I was recently asked how to set up a compensation plan that's aligned with a company's strategic goals. That's a big issue, but I'll boil it down for you.

First, let's define what we mean when we say a "strategic goal." The word strategic is frequently misused as a proxy for "important" while tactical is used as a proxy for "unimportant." In fact, both types of goals are equally important, but that doesn't help us define "strategic goal."

Rather than get into a long-winded discussion of strategy and tactics, I'll just cut the Gordian knot and say that, in general, there are only two basic strategic goals:

  1. Increase revenue.
  2. Decrease costs.

You'll find that every type of strategic goal you set will fall into one or both of those categories. Note that increasing revenue while decreasing costs increases profit, but that accomplishing either on its own does not necessarily increase profit.

Compensation, of course, is anything of financial value given to an employee in return for their work. Compensation comes in seven flavors, each of which serves strategic goals in different ways. Here are those seven flavors, followed by a real-life example of their use. 

1. Salary

A salary is an amount of money provided to an employee on a regular basis, unconditionally (assuming they show up for work).

Advantages: When competitive, salaries keep employees from leaving, thereby reducing recruitment and training costs. Salaries also create a predictable cash flow, which means fewer end-of-quarter or end-of-year surprises.

Disadvantages: Over time, employees tend to view a salary as an entitlement, thereby limiting its ability to motivate.

2. Stock

Stock consists of shares of the employing company that are tradable for money either now or in the future.

Advantages: Stock gives employees a sense of ownership, making them less likely to leave, especially when shares are offered as an option to be realized after a certain period of employment.

Disadvantages: In large companies, employees may not see the connection between the value of the stock (to them) and the value of their actions and activities to the company. In this case, stock just functions like an inconvenient form of salary.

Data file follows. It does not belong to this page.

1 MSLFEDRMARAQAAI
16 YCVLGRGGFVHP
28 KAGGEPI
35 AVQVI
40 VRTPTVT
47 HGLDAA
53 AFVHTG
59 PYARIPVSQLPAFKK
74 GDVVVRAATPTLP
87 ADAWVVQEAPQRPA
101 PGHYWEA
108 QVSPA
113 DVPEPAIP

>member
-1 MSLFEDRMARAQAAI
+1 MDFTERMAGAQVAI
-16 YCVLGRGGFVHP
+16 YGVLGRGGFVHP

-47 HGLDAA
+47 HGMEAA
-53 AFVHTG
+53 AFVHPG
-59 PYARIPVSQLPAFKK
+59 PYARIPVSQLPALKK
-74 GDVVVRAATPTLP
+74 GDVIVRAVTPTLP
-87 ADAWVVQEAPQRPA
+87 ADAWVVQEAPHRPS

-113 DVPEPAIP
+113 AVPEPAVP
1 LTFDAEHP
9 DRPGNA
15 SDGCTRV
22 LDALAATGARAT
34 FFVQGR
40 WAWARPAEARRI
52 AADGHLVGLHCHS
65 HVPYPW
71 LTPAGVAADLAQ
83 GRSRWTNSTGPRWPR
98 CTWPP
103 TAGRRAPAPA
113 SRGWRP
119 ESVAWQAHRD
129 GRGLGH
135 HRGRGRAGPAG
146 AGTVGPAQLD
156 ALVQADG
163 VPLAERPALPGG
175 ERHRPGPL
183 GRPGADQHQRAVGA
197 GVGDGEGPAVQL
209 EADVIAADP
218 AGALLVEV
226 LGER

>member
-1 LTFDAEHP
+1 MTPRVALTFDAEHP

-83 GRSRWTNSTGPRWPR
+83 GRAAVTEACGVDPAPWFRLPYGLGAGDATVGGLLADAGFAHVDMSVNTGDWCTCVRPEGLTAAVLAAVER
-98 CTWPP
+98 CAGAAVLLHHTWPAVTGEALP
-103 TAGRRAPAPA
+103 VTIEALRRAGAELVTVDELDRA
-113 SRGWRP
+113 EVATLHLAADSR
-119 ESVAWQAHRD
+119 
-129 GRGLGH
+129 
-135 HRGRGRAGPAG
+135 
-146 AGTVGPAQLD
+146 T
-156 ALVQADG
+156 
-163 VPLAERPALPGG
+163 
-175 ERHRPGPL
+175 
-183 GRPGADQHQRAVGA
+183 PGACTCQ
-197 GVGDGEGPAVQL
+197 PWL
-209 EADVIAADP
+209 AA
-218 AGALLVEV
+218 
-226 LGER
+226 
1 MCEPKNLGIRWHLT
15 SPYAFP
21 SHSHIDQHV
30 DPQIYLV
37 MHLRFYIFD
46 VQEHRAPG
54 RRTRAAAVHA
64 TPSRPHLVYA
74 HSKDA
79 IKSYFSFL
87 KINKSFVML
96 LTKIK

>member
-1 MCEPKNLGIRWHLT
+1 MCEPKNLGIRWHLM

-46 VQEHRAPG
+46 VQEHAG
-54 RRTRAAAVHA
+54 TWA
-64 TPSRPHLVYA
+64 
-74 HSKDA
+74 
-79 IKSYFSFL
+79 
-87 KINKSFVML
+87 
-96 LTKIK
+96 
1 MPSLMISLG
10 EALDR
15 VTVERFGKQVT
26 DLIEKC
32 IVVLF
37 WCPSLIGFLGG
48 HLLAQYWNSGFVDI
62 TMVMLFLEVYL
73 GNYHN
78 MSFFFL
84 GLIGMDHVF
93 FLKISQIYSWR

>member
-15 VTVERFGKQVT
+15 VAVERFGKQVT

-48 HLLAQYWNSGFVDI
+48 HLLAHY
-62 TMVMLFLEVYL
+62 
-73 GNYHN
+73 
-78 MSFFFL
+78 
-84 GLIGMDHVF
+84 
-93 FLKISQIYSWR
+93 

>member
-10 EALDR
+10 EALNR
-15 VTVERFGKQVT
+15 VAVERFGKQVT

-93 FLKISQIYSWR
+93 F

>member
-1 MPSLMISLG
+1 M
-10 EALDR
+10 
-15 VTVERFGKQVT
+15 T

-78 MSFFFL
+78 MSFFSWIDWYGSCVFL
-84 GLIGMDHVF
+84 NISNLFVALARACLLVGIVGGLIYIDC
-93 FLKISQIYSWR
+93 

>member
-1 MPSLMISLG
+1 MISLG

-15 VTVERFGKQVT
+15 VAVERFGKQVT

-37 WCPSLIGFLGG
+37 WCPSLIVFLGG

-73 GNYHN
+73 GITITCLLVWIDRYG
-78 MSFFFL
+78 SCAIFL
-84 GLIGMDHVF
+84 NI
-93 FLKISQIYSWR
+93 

3. Commission

A commission is a percentage of sales revenue (or, less frequently, sales profit) paid to the salesperson (but sometimes to the sales manager and the marketers).

Advantages: Because commissions motivate salespeople to sell more products and services, higher commissions generally increase revenue.

Disadvantages: Higher commissions also increase the cost of sales. In addition, commissions can drive salespeople to sell to customers who don't need the product, thereby decreasing customer satisfaction, which eventually decreases revenue.

4. Bonuses

A bonus is an amount of money provided on a regular basis, conditional on the achievement of a specific strategic goal. The achievement either can be personal (e.g., a salesperson making a sales goal) or involve the team (e.g., everyone getting a year-end bonus should the company become profitable).

Advantages: Unlike commissions, bonuses can be awarded for a wide variety of performance metrics other than sales. For example, you can offer salespeople a bonus if there are increases in the customer satisfaction ratings from their newly acquired customers.

Disadvantages: If a bonus is awarded every year, employees may start viewing their bonus as an entitlement. This reduces the ability of the bonus to drive specific behavior in service to strategic goals.

5. Awards